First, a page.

Multi-Component and Multi-Dimensional Mathematical Modeling of Solid Oxide Fuel Cells
Hussain, Mohammed Mujtaba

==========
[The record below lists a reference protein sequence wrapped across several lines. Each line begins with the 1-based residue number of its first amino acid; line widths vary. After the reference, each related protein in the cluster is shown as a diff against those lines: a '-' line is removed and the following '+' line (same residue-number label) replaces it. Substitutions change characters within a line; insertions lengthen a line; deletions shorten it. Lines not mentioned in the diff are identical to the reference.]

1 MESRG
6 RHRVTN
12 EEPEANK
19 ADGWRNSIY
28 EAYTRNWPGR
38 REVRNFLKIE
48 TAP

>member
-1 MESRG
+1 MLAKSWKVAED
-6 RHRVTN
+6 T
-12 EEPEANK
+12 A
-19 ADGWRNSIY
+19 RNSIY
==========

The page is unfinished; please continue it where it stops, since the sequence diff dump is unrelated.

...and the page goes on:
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Solid oxide fuel cells (SOFCs) are solid-state ceramic cells, typically operating between 1073 K and 1273 K. Because of high operating temperature, SOFCs are mostly applicable in stationary power generation. Among various configurations in which SOFCs exist, the planar configuration of solid oxide fuel cell (SOFC) has the potential to offer high power density due to shorter current path. Moreover, the planar configuration of SOFC is simple to stack and closely resemble the stacking arrangement of polymer electrolyte membrane (PEM) fuel cells. However, due to high operating temperature, there are problems associated with the development and commercialization of planar SOFCs, such as requirement of high temperature gas seals, internal stresses in cell components, and high material and manufacturing costs. Mathematical modeling is an essential tool for the advancement of SOFC technology. Mathematical models can help in gaining insights on the processes occurring inside the fuel cell, and can also aid in the design and optimization of fuel cells by examining the effect of various operating and design conditions on performance. A multi-component and multi-dimensional mathematical model of SOFCs has been developed in this thesis research. One of the novelties of the present model is its treatment of electrodes. An electrode in the present model is treated as two distinct layers referred to as the backing layer and the reaction zone layer. Reaction zone layers are thin layers in the vicinity of the electrolyte layer where electrochemical reactions occur to produce oxide ions, electrons and water vapor. The other important feature of the present model is its flexibility in fuel choice, which implies not only pure hydrogen but also any reformate composition can be used as a fuel. The modified Stefan-Maxwell equations incorporating Knudsen diffusion are used to model multi-component diffusion in the porous backing and reaction zone layers. The coupled governing equations of species, charge and energy along with the constitutive equations in different layers of the cell are solved for numerical solution using the finite volume method and developed code written in the computer language of C++. In addition, the developed numerical model is validated with various experimental data sets published in the open literature. Moreover, it is verified that the electrode in an SOFC can be treated as two distinct layers referred to as the backing layer and the reaction zone layer. The numerical model not only predicts SOFC performance at different operating and design conditions but also provides insight on the phenomena occurring within the fuel cell. In an anode-supported SOFC, the ohmic overpotential is the single largest contributor to the cell potential loss. Also, the cathode and electrolyte overpotentials are not negligible even though their thicknesses are negligible relative to the anode thickness. Moreover, methane reforming and water-gas shift reactions aid in significantly reducing the anode concentration overpotential in the thick anode of an anode-supported SOFC. A worthwhile comparison of performance between anode-supported and self-supported SOFCs reveals that anode-supported design of SOFCs is the potential design for operating at reduced temperatures. A parametric study has also been carried out to investigate the effect of various key operating and design parameters on the performance of an anode-supported SOFC. Reducing the operating temperature below 1073 K results in a significant drop in the performance of an anode-supported SOFC; hence ionic conductivity of the ion-conducting particles in the reaction zone layers and electrolyte needs to be enhanced to operate anode-supported SOFCs below 1073 K. Further, increasing the anode reaction zone layer beyond certain thickness has no significant effect on the performance of an anode-supported SOFC. Moreover, there is a spatial limitation to the transport of oxide ions in the reaction zone layer, thereby reflecting the influence of reaction zone thickness on cell performance.